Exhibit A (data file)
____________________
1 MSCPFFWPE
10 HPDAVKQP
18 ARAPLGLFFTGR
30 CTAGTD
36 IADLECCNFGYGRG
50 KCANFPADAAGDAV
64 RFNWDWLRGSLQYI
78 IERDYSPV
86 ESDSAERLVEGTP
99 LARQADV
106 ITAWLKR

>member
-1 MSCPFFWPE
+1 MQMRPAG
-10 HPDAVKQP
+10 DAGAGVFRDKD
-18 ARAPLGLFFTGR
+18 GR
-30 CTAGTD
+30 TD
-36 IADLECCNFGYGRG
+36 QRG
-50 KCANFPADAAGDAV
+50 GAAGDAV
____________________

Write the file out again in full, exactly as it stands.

1 MSCPFFWPE
10 HPDAVKQP
18 ARAPLGLFFTGR
30 CTAGTD
36 IADLECCNFGYGRG
50 KCANFPADAAGDAV
64 RFNWDWLRGSLQYI
78 IERDYSPV
86 ESDSAERLVEGTP
99 LARQADV
106 ITAWLKR

>member
-1 MSCPFFWPE
+1 MQMRPAG
-10 HPDAVKQP
+10 DAGAGVFRDKD
-18 ARAPLGLFFTGR
+18 GR
-30 CTAGTD
+30 TD
-36 IADLECCNFGYGRG
+36 QRG
-50 KCANFPADAAGDAV
+50 GAAGDAV